NASA appoints a 16-person group to investigate UFOs

NASA appoints a 16-person group to investigate UFOs

NASA said in June that it will assemble a group to investigate “unidentified aerial phenomena,” or UFOs while stating that it does not think they are “extraterrestrial in origin.” The space agency has now announced the formation of a 16-member team to look at “unclassified sightings and other data acquired from civilian government and commercial sectors.”

David Spergel, former director of astrophysics at Prince University, will preside over the panel. Anamaria Berea, a research affiliate at the SETI Institute in Mountainview, California; former NASA astronaut and test pilot Scott Kelly; and others ranging from oceanographers to astrophysicists to scientific journalists are also members.

The panel is distinct from a Pentagon panel looking at UAPs reported by military pilots and probed by US defense and intelligence agencies. After years of keeping such studies behind closed doors, the US government is now essentially conducting two tracks of UFO investigations.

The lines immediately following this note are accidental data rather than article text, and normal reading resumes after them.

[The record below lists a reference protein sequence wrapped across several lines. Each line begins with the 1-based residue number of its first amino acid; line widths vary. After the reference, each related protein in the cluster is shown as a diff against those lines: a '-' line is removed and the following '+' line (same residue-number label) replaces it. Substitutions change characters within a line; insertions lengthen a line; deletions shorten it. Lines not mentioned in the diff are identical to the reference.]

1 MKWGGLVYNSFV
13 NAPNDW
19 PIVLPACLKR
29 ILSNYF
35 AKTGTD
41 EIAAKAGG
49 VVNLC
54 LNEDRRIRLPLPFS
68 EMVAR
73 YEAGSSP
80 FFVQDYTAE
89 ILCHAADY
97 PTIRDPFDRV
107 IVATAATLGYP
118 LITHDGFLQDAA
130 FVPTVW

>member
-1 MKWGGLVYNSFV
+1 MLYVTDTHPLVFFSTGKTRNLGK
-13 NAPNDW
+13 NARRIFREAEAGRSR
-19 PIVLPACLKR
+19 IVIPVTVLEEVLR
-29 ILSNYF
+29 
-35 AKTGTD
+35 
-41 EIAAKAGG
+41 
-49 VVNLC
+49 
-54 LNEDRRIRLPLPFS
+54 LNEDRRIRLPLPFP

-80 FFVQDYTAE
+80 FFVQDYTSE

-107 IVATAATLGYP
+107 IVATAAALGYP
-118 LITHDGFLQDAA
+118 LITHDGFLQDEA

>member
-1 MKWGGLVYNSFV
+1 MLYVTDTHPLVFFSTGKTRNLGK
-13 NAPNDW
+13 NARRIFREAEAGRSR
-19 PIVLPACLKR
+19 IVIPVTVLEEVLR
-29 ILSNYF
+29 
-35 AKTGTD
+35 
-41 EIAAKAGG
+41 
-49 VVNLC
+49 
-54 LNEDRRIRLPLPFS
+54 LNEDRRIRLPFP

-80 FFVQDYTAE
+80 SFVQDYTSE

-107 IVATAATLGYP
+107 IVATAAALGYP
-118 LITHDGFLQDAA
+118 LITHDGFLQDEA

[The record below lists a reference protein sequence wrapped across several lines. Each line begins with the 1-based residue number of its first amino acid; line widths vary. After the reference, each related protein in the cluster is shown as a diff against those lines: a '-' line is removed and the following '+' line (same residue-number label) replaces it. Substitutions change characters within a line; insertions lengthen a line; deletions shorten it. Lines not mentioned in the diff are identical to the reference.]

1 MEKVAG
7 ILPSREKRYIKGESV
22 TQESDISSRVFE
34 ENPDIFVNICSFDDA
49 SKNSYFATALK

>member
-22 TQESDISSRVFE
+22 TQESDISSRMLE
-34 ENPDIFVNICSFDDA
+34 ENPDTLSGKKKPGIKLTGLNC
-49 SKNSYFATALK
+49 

Special effects professionals such as Corridor Crew, who are proficient at detecting phony and edited footage, are conspicuously missing. In a recent video, the organization refuted a number of well-known UFO films, including one from the Pentagon, attributing them to natural events such as a camera’s iris, a bird, and an infrared lens flare.

NASA does not seem to feel there is anything going on with these recordings and encounters. However, it said that even if no aliens are engaged, the panel may still play a significant role in selecting how to categorize them.

“Understanding the data we have around unexplained aerial phenomena is crucial to helping us form scientific conclusions about what’s going on in our sky,” NASA associate administrator Thomas Zurbuchen said. “Data is the language of scientists, and it explains the incomprehensible.”

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